Monday, October 18, 2021

Walking toward my own perimeter

Anyone who takes gentle care of a cow is someone I trust. It's a more telling characteristic of a person than taking Communion. Certainly more telling than good teeth.

I wanted to like this book. I love the idea of this book. I didn't love this book. 

I love the title of this book. I bought it in the company of my mother and my daughter. It was a joke between us. Only I would read it and be disappointed by it, but it brought three generations together, we repeatedly referenced it and laughed.

Everyone Knows Your Mother Is a Witch, by Rivka Galchen, is about the astronomer Johannes Kepler's illiterate mother, who was accused of witchcraft (true story). Meanwhile, a plague is brewing, and politicians have sunk the Empire into a state of war (also, true story).

Galchen portrays Katharina as financially independent, strong-spirited, and respected as a healer and neighbour. Until she wasn't.

As I was returning home that night on the narrow path that runs along the side of the Junker's property, I saw a crowd of young peasant girls, eleven-and twelve-year-olds or so. Maybe one or two younger. The girls were carrying bricks to that kiln rum by Lorenz Neher. I wouldn't have thought anything of it, but, for some reason, this day I saw that I was walking to the end of my life, and they were walking into their bloom. They were walking toward the center of their lives, and I was walking toward my own perimeter. I'm not usually detained by fanciful nonsense like that. It was a curious angle of the sun, of late light.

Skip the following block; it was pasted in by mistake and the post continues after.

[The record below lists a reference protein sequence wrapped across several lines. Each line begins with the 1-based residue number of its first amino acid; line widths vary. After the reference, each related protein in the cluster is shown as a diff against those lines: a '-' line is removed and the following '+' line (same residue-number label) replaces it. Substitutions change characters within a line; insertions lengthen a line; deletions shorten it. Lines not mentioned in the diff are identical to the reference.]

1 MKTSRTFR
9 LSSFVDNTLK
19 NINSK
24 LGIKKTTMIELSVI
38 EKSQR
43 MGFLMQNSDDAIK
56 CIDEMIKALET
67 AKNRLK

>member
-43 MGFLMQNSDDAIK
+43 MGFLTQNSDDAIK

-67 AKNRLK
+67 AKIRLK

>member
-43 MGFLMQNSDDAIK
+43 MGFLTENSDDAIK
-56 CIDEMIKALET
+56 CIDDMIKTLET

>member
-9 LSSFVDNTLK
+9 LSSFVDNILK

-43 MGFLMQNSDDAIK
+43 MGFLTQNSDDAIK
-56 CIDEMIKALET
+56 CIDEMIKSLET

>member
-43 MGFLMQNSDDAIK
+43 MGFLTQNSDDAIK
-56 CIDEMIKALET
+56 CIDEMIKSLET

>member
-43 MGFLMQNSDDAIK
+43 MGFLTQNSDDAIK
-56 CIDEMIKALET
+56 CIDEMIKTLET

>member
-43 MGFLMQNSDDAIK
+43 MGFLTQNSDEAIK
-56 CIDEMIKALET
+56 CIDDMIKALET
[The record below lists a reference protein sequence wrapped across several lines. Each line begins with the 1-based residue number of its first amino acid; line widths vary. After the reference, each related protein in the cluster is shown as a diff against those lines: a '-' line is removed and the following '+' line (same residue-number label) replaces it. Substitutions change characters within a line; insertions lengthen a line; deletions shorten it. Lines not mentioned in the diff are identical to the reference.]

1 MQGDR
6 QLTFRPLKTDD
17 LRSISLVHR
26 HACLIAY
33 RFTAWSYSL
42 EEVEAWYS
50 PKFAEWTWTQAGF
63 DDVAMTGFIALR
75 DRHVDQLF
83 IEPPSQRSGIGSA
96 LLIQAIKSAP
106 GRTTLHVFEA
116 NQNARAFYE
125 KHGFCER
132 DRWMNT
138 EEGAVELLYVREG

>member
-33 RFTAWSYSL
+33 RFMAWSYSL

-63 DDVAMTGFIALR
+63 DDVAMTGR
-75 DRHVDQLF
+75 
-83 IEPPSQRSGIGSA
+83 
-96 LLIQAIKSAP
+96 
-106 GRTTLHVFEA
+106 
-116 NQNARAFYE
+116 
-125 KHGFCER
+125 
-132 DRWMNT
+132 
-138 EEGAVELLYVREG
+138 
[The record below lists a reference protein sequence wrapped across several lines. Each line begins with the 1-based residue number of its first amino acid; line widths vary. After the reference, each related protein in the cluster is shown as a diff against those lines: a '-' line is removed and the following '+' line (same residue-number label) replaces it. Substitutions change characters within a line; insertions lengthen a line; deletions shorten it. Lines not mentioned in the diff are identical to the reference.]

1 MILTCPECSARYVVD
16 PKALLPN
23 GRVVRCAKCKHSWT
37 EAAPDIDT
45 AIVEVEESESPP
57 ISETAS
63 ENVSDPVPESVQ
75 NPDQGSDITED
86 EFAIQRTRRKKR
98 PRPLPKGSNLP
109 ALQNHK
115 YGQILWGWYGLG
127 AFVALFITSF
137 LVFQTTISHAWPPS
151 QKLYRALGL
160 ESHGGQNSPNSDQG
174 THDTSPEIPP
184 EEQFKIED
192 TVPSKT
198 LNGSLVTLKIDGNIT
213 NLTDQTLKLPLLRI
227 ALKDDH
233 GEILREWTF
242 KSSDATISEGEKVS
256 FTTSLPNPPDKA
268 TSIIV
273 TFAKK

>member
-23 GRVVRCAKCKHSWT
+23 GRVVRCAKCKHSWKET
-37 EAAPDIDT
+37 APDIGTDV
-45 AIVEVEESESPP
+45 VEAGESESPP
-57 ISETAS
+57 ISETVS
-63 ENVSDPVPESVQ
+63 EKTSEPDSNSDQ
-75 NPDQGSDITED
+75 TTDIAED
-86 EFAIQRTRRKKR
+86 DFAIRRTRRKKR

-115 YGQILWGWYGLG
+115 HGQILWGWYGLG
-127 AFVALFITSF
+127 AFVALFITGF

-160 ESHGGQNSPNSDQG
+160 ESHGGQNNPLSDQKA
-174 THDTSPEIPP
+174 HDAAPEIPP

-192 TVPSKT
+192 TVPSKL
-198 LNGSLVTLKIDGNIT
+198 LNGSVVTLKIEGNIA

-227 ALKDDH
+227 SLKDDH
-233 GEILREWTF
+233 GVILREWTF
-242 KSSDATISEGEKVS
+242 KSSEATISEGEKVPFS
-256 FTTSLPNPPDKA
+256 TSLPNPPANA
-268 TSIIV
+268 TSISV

What a peculiar time, when science and witchcraft could exist, both equally subject to suspicion, alongside the Protestant Reformation. People were so readily swayed and could be turned against each other. The "case" against Katharina was a regular witch hunt.

According to a Vulture profile, "Galchen’s women do not tick off any of the three dominant boxes in contemporary fiction: mad, bad, or sad. What they are most frequently is unorthodox." Unorthodox women, all witches.

The novel is full of historical detail, it puts a parade of colourful villagers on display, and it's funny. I read it just after I'd read Tyll, thus possibly surpassing my quota of 17th-century Germanic quasi-magical plague-adjacent stories.

Maybe I was disappointed because my mother is not a witch. Or because I'm not a witch. Maybe I wish people accused me of witchcraft. I wish I was the kind of woman people accused of witchcraft. I hope my daughter thinks of me as a witch, as a source of strength and healing power.

"Luther said that even if the earth were to end tomorrow, he would still plant his tree. I've been thinking about that."

"Where do you get your brightness from?" I asked her.

She said she got it from me.

See also
London Review of Books
Camp TOB 2021 discussion: Part 1Part 2 
CBC: Writers and Company

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